A leader of McKinsey’s LGBTQ+ community on the significance of Pride

As several parts of the world celebrate Pride this month, we spoke to Guangyu Li, a senior partner based in Hong Kong. Guangyu is co-leader of Equal at McKinsey, McKinsey’s global network for LGBTQ+ colleagues. Here, he reflects on courage, representation, and allyship.

You were born in China but have studied and worked in several countries, including the U.S. and Canada. How has that shaped your perspective on diversity and inclusion?

I had planned to go to university in Canada or the U.S. Back then, half of the motivation came from a chance to be my true self. At the time, I perceived those countries to be more open, and my choice to study at McGill ended up opening my mind in ways I couldn’t have expected. For the first time in my life, I was part of an association for gay and lesbian students, and the group had lively weekly discussions that were fascinating to me.

I left China in 1989, and the notion of being able to come out at that time felt like a privilege. I was wowed when, in my first days at McGill, I got the student handbook and it had a section on safe sex education, the directory listings of all the student organizations, and then all the discussions going on in the college newspaper. You just can’t imagine what it was like for me. It was like opening up a joy box.

When I came out to my family in 1995, they were so worried. Back then, pretty much everybody I knew associated being gay with AIDS, because most of the newspaper articles, especially the newspaper articles in China, reflected that. So when I heard that McKinsey was recruiting at places like Harvard Business School, I was thrilled. When I got my offer, I couldn’t wait to share that precious news with my family and my friends. It was like, “Hey, you know it’s really not what you think. You don’t have to worry that I might not be able to get a good job.” It meant a lot to me—a lot, lot more than people could imagine today.

What was it like to come out at McKinsey?

I went through a few stages. When I first decided to bring my significant other to a retreat as a second-year associate, many close friends outside the firm were saying, “Are you ready to ruin your career?” They wanted to make sure I was ready for anything that might come next. But I thought, this could go one of two ways. On the one hand, it could ruin my career. And if it had, I would have been happy to leave. I don’t need to stay in a place where I work hard but can’t feel comfortable with who I am. But on the other hand, I might find a place that embraced me, and I might go on to spend a significant chunk of my career there. It turned out to be the latter—and I’m so happy it did.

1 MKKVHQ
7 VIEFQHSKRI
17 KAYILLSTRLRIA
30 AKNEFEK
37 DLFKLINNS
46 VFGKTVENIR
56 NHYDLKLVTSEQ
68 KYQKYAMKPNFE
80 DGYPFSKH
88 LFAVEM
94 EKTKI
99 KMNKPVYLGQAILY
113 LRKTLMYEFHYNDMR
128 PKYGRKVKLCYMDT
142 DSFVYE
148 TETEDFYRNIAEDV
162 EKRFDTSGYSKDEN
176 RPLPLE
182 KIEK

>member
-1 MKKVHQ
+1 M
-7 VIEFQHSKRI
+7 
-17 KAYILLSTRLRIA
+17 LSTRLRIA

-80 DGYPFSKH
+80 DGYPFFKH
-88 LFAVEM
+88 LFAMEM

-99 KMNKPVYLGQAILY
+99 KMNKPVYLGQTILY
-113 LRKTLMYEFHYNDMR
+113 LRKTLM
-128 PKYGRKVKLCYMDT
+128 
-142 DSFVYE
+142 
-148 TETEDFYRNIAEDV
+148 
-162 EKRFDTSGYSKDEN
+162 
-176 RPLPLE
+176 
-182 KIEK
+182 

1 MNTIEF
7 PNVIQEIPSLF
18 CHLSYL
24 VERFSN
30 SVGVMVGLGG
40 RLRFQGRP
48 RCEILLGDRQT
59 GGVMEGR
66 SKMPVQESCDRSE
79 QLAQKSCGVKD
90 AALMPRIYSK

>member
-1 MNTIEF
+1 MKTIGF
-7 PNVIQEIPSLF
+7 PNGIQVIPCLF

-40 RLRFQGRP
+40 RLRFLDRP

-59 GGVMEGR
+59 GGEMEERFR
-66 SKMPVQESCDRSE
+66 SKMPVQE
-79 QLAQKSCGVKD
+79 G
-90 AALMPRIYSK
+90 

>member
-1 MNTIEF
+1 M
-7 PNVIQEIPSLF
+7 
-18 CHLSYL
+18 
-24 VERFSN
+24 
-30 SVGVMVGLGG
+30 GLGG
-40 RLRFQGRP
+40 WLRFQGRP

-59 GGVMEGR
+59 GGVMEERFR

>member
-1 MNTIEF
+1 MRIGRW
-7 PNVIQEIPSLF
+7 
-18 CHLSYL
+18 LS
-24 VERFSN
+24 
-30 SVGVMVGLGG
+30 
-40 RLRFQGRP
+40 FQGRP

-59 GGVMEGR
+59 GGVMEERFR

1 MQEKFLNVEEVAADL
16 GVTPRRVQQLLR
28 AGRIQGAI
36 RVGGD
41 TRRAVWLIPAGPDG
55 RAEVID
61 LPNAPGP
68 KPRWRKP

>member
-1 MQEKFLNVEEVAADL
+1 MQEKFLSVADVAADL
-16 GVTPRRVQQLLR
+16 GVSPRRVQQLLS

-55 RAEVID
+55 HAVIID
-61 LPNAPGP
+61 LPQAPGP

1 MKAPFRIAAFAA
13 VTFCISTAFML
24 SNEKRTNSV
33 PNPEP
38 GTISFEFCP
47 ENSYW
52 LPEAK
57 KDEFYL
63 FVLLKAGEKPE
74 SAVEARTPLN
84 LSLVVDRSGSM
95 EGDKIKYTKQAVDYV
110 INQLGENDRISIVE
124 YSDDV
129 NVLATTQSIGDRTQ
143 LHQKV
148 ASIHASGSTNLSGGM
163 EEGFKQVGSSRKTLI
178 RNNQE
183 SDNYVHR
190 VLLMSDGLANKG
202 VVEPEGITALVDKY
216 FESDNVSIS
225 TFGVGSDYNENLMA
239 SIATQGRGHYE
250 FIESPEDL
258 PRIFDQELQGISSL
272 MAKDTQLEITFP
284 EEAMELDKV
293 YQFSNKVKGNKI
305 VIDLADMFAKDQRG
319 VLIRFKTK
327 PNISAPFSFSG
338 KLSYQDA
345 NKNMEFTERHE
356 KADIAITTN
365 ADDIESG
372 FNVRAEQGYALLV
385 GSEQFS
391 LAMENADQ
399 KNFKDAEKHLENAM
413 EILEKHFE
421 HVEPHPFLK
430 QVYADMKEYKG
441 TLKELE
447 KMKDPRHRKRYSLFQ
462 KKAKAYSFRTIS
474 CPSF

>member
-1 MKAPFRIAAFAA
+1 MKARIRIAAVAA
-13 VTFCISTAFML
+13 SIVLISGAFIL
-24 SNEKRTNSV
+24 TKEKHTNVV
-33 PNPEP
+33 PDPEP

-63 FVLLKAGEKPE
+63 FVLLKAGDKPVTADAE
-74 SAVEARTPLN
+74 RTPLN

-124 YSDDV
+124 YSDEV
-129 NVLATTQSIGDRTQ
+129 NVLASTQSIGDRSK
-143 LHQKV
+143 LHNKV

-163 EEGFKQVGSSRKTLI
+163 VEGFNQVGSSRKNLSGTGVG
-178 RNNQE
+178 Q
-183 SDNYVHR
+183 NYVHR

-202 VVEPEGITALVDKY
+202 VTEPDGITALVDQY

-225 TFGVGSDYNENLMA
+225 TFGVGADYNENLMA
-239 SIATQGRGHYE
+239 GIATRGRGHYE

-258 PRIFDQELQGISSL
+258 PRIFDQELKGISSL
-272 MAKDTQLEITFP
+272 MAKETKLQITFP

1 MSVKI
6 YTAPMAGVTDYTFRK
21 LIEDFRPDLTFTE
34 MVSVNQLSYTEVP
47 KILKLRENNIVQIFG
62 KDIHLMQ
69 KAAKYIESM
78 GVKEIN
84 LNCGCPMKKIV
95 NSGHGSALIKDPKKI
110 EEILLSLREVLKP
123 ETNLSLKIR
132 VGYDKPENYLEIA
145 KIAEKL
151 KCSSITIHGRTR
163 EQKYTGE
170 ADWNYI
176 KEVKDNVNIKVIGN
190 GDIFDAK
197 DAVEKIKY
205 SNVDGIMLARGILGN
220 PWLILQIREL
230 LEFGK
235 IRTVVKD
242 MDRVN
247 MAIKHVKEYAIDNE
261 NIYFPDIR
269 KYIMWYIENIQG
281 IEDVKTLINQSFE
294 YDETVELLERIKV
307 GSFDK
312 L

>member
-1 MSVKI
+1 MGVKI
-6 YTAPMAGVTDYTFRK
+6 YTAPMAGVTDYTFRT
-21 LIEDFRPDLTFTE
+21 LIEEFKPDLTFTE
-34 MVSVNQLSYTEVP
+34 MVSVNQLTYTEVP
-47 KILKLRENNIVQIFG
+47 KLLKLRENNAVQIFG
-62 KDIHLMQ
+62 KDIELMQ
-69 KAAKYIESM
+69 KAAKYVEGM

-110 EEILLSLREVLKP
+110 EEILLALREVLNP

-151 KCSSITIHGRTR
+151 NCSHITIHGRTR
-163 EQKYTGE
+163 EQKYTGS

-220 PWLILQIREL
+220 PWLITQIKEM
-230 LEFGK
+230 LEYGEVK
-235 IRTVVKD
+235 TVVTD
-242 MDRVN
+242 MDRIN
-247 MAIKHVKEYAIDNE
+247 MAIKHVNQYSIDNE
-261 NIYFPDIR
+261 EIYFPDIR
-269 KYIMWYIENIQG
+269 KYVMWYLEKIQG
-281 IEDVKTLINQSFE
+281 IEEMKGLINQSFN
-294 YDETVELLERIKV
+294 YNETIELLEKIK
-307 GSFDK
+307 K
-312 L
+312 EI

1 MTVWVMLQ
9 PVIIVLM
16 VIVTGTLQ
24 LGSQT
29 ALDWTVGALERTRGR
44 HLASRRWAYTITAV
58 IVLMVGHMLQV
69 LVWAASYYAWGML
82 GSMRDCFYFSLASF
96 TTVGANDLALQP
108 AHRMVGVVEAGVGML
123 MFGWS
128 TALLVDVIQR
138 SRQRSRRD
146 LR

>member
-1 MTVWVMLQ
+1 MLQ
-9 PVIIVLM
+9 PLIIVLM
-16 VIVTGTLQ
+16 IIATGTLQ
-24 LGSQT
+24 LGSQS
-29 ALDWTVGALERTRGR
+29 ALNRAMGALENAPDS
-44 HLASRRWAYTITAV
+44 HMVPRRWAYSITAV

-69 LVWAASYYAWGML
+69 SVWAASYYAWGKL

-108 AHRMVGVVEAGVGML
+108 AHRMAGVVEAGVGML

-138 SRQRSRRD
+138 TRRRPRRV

And then you went on to co-lead Equal at McKinsey globally.

After I came out, I heard from colleagues who were scared to do the same or skeptical of the response they would get. It underscored how important it is to have allies. I’ve especially been excited to get involved with local Equal at McKinsey chapters around our different office locations. It’s incredibly rewarding to be able to help people feel more comfortable at work, and it’s crucial for attracting talent, so it carries both personal and professional meaning to me.

McKinsey’s global GLAM co-leader on identity, solidary, and being your true self
Senior partner Guangyu Li (holding a McKinsey flag) attends a Pride event in Taipei.
McKinsey’s global GLAM co-leader on identity, solidary, and being your true self

Who have been some of your biggest allies at the firm?

The firm has been supportive as a whole over many years. One of our earliest supporters was Kevin Sneader. He talked about it with me in Hong Kong long before his election to managing partner. I remember he said, “If we want to do this right, we better do it in a very big, bold way, rather than small incremental changes.” That made a huge difference. Right after his election, we decided to have the first-ever global Alliance, a McKinsey-led gathering for LGBTQ+ business executives. Then we had a global Equal at McKinsey conference for colleagues. I immediately sent invitations to Kevin. Within the day, I got a confirmation from him, saying he would give it his priority. And he did.

We’ve made a lot of big strides as a result of Kevin’s leadership, and we’re so excited knowing this is one of Bob Sternfels’s priorities as well—and to continue our progress under his upcoming tenure as global managing partner.

You and Diana Ellsworth, a fellow Equal at McKinsey co-leader, recently sent a personal note to the Asians at McKinsey group about the racist attacks their communities have been suffering. What prompted that?

Diana and I have both experienced being a minority during our lives. And during my time in North America, I experienced being a dual minority of sorts. It shouldn’t be left to any individual community to defend itself. It’s in our collective interest to show up for each other with concrete action and to come together in solidarity.

And this is very much in the tradition of McKinsey—we’re a global firm, not just because we work in places around the world. Our people are part of communities around the world, so it’s imperative we support them. I know personally how meaningful it is to be able to bring your whole, authentic self to work, and I want to ensure our colleagues globally feel empowered to do so as well.

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